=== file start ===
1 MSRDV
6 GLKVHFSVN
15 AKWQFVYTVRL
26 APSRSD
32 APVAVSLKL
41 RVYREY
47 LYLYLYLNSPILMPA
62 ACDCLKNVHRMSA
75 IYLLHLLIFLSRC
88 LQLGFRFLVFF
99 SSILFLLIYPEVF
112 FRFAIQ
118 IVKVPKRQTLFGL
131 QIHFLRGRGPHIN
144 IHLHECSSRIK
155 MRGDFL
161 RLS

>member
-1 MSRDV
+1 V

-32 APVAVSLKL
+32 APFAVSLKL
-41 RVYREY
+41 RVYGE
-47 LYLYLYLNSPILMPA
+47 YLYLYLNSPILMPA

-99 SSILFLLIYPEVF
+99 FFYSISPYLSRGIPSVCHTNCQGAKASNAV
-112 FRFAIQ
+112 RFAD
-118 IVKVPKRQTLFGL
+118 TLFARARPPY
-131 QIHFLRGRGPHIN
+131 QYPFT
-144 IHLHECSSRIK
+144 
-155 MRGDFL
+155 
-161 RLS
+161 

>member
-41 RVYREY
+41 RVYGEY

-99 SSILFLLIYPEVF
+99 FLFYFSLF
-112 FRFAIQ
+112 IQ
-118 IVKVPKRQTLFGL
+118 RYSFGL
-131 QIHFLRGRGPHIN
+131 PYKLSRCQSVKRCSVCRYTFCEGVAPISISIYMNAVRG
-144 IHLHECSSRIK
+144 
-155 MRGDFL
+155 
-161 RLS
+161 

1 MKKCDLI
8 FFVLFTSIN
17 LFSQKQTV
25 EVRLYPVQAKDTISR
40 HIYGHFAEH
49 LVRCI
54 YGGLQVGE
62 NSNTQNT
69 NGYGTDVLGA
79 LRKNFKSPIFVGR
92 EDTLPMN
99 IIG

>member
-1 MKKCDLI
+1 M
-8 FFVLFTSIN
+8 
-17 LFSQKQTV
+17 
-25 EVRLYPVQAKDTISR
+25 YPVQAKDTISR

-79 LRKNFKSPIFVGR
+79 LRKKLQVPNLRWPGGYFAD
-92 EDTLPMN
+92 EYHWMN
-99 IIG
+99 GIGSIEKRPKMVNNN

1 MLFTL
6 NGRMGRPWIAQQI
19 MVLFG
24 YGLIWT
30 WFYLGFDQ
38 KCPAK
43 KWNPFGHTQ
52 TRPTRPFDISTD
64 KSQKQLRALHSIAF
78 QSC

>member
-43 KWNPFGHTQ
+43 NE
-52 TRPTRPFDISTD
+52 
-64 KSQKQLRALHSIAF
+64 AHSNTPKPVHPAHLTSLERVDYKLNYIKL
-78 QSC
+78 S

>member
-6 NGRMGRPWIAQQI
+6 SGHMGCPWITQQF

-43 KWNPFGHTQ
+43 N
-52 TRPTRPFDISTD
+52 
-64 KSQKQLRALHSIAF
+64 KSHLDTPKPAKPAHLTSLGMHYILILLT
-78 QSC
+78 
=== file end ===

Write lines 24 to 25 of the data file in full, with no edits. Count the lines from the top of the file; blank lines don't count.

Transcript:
+41 RVYGE
-47 LYLYLYLNSPILMPA